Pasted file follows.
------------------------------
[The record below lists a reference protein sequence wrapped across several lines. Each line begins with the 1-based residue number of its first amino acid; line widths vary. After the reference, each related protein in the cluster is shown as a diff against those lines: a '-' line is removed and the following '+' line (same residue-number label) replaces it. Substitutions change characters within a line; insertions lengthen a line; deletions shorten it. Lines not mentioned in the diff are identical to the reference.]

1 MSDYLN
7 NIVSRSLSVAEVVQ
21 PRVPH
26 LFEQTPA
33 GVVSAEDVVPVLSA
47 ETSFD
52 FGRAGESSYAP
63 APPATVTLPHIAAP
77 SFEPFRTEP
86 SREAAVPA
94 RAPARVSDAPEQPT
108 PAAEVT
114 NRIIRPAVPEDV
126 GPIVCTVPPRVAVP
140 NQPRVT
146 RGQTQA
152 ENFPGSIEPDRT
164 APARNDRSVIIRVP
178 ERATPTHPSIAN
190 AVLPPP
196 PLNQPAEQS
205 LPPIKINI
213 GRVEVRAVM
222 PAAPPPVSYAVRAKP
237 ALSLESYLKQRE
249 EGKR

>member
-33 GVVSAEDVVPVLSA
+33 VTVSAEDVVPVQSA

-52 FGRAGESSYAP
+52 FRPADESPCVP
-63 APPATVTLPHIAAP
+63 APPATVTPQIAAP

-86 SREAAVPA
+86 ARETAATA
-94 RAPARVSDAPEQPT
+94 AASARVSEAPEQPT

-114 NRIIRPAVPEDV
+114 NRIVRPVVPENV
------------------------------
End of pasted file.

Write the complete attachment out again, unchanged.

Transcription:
[The record below lists a reference protein sequence wrapped across several lines. Each line begins with the 1-based residue number of its first amino acid; line widths vary. After the reference, each related protein in the cluster is shown as a diff against those lines: a '-' line is removed and the following '+' line (same residue-number label) replaces it. Substitutions change characters within a line; insertions lengthen a line; deletions shorten it. Lines not mentioned in the diff are identical to the reference.]

1 MSDYLN
7 NIVSRSLSVAEVVQ
21 PRVPH
26 LFEQTPA
33 GVVSAEDVVPVLSA
47 ETSFD
52 FGRAGESSYAP
63 APPATVTLPHIAAP
77 SFEPFRTEP
86 SREAAVPA
94 RAPARVSDAPEQPT
108 PAAEVT
114 NRIIRPAVPEDV
126 GPIVCTVPPRVAVP
140 NQPRVT
146 RGQTQA
152 ENFPGSIEPDRT
164 APARNDRSVIIRVP
178 ERATPTHPSIAN
190 AVLPPP
196 PLNQPAEQS
205 LPPIKINI
213 GRVEVRAVM
222 PAAPPPVSYAVRAKP
237 ALSLESYLKQRE
249 EGKR

>member
-33 GVVSAEDVVPVLSA
+33 VTVSAEDVVPVQSA

-52 FGRAGESSYAP
+52 FRPADESPCVP
-63 APPATVTLPHIAAP
+63 APPATVTPQIAAP

-86 SREAAVPA
+86 ARETAATA
-94 RAPARVSDAPEQPT
+94 AASARVSEAPEQPT

-114 NRIIRPAVPEDV
+114 NRIVRPVVPENV